We are only a couple of weeks away from the 78th anniversary of the attack at Pearl Harbor on Dec. 7, 1941. Much has been written and memorialized about that day. It truly was a day of infamy. But there is a part of the sacrifices and losses of that day that is relatively unknown to the general public, though the information has always been available.
This story is unique to the USS Arizona that is now the iconic memorial at Pearl Harbor to those lost on that day.
When the USS Arizona was struck and sent to the bottom of the harbor that day, there were 1,514 men on her rosters. What is relatively unknown is that among those 1,500 plus men there were 38 sets of brothers, including one set of twins.
These brothers wanted to be together. We can understand that desire. The bond that brothers often share is both a strength and a comfort, especially in situations of potential danger. Their families back home often felt that it would be good for their sons to be together as well, but worried too about the unimaginable, potential consequences of their being together if disaster struck. Being crew members on a warship is inherently dangerous at any time, but especially in the kind of battle conditions that would be seen in WWII.
Before the attack on Pearl Harbor, there were concerns that a second theater of war in the Pacific might be possible, but the reality of it on Dec. 7, 1941 was both a surprise and a disaster for the Pacific Fleet’s battleship forces.
When the attack began, those 38 sets of brothers on the USS Arizona found themselves in one of the worst possible places to be on that day. At the end of that day, with many of the big battleships burning, severely damaged or sunk, the casualty tolls mounted very quickly.
For the Pacific Fleet and for the United States of America, that day marked the beginning of the long, hard and costly war with the Empire of Japan. For the families of those who were killed on that day the trauma of that surprise attack was unimaginable. Of the 38 sets of brothers on the USS Arizona, 23 sets of brothers were lost that day. There was also a father and son serving aboard her that day, both of whom were killed in action.
Of the 79 individual brothers aboard the Arizona that day, 63 died as a result of the attack. Of the 63 who died, only 4 were recovered and identified, the rest remain unaccounted for, and are listed as Missing In Action (MIA). The 4 who were identified immediately after the battle were: George Bromley, Donald and Joseph Lakin, and Gordon Shive.
Unbelievably, there were three sets of three brothers aboard her that day: the Beckers, the Dohertys, and the Murdocks. In a strange twist of irony, one brother from each set of three survived the attack.
The only set of brothers listed on the USS Arizona crew to survive the attack that day were the Warriner brothers. Kenneth, by grace or by luck was in San Diego, CA, at the Fleet Signal Training School at the time of the attack. Brother Russell, who was on board the ship that day, was wounded and badly burned, but survived.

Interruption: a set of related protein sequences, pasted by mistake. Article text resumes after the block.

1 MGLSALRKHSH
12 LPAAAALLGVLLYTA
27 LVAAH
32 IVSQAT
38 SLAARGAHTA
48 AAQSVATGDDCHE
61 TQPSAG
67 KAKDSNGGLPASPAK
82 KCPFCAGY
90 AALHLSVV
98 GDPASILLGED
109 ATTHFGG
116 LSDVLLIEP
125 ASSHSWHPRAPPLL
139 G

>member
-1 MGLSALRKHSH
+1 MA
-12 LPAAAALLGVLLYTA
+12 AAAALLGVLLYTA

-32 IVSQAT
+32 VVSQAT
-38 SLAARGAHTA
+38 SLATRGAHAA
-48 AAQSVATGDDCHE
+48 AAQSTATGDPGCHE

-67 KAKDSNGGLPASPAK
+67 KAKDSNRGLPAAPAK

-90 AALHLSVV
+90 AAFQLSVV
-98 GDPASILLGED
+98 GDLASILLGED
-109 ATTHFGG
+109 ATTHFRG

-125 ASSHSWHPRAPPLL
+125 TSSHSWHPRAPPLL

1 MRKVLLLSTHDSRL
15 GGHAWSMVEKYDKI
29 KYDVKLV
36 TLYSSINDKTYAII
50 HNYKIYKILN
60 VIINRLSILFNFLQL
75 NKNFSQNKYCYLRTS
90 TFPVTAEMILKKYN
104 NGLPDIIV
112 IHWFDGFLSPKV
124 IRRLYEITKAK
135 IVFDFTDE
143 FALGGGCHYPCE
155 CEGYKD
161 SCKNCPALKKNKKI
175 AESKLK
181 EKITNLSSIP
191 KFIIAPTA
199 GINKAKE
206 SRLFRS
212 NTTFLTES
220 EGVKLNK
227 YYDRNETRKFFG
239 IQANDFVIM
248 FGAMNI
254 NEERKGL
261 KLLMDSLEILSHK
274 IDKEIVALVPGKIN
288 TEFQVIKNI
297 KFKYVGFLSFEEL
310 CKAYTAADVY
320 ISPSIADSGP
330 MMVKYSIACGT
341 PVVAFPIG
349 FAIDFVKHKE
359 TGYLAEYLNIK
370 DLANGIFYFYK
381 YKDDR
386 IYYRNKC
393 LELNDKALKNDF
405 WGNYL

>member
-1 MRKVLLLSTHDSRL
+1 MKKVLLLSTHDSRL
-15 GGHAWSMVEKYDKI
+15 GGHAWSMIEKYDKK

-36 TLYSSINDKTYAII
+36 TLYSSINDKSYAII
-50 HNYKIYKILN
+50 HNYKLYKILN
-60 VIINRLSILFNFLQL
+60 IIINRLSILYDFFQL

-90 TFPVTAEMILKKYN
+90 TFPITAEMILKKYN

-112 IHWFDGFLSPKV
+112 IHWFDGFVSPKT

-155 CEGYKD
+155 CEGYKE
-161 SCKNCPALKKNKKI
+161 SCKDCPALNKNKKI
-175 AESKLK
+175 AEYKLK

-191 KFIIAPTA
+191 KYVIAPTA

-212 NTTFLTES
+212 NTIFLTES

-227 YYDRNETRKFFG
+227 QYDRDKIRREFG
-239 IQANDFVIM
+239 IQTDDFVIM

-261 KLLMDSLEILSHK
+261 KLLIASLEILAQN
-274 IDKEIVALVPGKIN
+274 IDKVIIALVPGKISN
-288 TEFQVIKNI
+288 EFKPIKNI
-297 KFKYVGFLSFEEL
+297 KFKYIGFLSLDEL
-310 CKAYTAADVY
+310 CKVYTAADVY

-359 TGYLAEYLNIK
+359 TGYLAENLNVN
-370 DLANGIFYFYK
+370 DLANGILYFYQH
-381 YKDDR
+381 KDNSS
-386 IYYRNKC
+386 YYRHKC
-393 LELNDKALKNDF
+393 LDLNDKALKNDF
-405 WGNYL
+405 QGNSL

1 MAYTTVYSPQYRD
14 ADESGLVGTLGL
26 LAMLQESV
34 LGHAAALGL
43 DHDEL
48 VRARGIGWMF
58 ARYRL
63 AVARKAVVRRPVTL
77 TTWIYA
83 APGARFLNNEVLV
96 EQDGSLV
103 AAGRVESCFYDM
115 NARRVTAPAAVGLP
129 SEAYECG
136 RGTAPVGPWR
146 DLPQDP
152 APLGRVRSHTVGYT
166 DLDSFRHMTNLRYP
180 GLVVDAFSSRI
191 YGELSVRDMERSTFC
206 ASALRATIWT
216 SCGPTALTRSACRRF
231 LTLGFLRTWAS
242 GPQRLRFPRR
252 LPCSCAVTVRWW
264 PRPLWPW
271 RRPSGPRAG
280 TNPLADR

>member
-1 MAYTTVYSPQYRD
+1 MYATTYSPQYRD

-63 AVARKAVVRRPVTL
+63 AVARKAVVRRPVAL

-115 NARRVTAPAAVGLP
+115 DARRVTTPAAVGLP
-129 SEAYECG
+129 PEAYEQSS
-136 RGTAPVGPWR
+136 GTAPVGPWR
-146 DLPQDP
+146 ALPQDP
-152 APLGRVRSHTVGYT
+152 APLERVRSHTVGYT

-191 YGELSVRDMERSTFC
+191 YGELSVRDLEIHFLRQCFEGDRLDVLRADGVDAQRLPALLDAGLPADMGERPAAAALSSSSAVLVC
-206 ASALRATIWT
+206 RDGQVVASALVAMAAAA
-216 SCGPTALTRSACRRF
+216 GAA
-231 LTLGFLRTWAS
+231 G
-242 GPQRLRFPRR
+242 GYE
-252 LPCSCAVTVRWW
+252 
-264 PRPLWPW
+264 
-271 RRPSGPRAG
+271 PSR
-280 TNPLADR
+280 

The father and son pair who were killed that day were Thomas Augusta Free and his son, William Thomas Free, both from Texas.
It is one thing to be confronted with a national disaster like that, but to see the terrible cost to families that was paid that day and in so many other days and places in Europe and in the Pacific, brings the horror and the loss of war very close to home. To lose a son or daughter, a brother or sister, is one of the most painful of realities one can experience in this life. Pearl Harbor took place 78 years ago this year, and the wars that followed have brought the true cost of freedom close to home for all of us.
For most, the casualties of war are often statistics heard on the news, or read about in history books. Those who do not know the cost personally can feel true empathy for those who have died, but there is the grace of abstract distance in that empathy.
Our Gold Star families live the reality of that cost every day.
The hole made by such losses in the family fabric remains and, though time can heal some of the wounds of those losses, that hole is never fully mended. We must never forget the sacrifices made by those who have fallen. We can honor them by remembering their courage and ultimate sacrifices. But, even more so, we must never forget our Gold Star families who must live with that loss, who continue to pay the price for the rest of their lives.
The Veterans Site honors its duty to remember all who have given their last full measure in defense of this country and the freedoms it offers to all citizens. We remember especially today the 23 sets of brothers and the father and son pair who died on the USS Arizona on December 7,1941. We ask all of you to remember and care for the Gold Star families that live among us as well. This is our duty to them. Let us never forget.
Dan Doyle is a husband, father, grandfather, Vietnam veteran, and retired professor of Humanities at Seattle University. He taught 13 years at the high school level and 22 years at the university level. He spends his time now babysitting his granddaughter. He is a poet and a blogger as well. Dan holds an AA degree in English Literature, a BA in Comparative Literature, and an MA in Theology, and writes regularly for The Veterans Site Blog.